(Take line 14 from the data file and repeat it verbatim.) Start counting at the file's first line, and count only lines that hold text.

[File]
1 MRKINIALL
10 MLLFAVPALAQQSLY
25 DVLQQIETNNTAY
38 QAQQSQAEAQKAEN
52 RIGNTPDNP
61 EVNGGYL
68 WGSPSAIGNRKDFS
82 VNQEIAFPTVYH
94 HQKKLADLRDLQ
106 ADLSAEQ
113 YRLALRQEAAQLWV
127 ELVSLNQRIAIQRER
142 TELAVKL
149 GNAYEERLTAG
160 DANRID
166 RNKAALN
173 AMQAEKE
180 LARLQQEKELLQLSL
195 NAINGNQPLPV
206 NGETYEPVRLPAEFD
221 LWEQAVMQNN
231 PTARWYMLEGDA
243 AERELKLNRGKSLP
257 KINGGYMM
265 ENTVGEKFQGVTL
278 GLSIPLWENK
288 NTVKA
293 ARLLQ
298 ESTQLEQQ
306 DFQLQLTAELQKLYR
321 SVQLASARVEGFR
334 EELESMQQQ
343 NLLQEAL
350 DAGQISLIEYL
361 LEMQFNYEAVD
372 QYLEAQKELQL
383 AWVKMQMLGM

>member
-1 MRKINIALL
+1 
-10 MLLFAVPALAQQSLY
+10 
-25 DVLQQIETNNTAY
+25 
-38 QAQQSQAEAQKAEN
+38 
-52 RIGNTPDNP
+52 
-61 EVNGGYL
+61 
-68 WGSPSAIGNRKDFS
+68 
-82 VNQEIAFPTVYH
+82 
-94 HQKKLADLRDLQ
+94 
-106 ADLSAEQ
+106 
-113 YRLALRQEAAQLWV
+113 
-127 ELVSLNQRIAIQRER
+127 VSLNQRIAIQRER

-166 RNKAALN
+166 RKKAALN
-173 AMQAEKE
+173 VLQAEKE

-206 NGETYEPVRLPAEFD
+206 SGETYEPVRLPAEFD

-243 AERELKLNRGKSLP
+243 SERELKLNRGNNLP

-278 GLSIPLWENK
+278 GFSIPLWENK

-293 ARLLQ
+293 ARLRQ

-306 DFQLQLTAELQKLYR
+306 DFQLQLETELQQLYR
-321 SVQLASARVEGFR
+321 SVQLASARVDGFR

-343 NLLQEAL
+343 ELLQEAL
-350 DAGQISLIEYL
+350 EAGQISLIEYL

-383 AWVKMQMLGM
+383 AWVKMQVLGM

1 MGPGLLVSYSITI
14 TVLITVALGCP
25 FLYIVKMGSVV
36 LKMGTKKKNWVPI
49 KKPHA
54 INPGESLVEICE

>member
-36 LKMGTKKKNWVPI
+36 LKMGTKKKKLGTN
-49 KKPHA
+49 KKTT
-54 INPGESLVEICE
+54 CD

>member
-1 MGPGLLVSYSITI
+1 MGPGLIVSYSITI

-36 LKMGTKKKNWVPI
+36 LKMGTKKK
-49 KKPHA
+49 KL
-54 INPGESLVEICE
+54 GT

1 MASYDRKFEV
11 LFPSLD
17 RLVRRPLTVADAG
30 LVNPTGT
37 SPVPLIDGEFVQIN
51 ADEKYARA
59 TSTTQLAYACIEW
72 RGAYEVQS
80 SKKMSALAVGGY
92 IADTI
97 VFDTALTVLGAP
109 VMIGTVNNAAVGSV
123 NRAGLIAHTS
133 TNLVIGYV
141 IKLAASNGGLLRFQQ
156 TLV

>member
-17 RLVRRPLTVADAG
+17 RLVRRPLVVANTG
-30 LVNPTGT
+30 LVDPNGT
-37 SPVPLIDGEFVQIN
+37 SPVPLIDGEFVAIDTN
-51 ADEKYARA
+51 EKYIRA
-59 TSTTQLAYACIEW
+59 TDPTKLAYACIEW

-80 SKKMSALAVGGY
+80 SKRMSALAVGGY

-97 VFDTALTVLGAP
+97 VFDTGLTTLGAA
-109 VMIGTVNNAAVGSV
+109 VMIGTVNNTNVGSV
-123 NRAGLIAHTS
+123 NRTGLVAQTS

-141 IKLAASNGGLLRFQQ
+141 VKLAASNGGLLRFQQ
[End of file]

149 GNAYEERLTAG